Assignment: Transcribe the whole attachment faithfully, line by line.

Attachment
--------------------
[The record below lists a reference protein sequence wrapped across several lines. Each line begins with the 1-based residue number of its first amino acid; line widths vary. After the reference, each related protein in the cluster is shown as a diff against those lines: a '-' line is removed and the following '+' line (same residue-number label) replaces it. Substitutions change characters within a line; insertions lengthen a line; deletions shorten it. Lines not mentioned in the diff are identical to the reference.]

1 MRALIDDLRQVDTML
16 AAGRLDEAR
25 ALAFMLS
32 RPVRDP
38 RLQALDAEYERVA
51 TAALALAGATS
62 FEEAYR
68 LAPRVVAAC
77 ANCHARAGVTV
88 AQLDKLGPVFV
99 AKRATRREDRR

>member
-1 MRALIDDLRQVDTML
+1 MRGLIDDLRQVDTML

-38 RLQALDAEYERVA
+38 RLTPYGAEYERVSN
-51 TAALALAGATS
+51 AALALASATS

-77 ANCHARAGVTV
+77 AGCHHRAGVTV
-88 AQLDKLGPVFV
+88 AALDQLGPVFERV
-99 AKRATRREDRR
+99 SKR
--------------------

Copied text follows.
[The record below lists a reference protein sequence wrapped across several lines. Each line begins with the 1-based residue number of its first amino acid; line widths vary. After the reference, each related protein in the cluster is shown as a diff against those lines: a '-' line is removed and the following '+' line (same residue-number label) replaces it. Substitutions change characters within a line; insertions lengthen a line; deletions shorten it. Lines not mentioned in the diff are identical to the reference.]

1 MRALIDDLRQVDTML
16 AAGRLDEAR
25 ALAFMLS
32 RPVRDP
38 RLQALDAEYERVA
51 TAALALAGATS
62 FEEAYR
68 LAPRVVAAC
77 ANCHARAGVTV
88 AQLDKLGPVFV
99 AKRATRREDRR

>member
-1 MRALIDDLRQVDTML
+1 MRGLIDDLRQVDTML

-38 RLQALDAEYERVA
+38 RLTPYGAEYERVSN
-51 TAALALAGATS
+51 AALALASATS

-77 ANCHARAGVTV
+77 AGCHHRAGVTV
-88 AQLDKLGPVFV
+88 AALDQLGPVFERV
-99 AKRATRREDRR
+99 SKR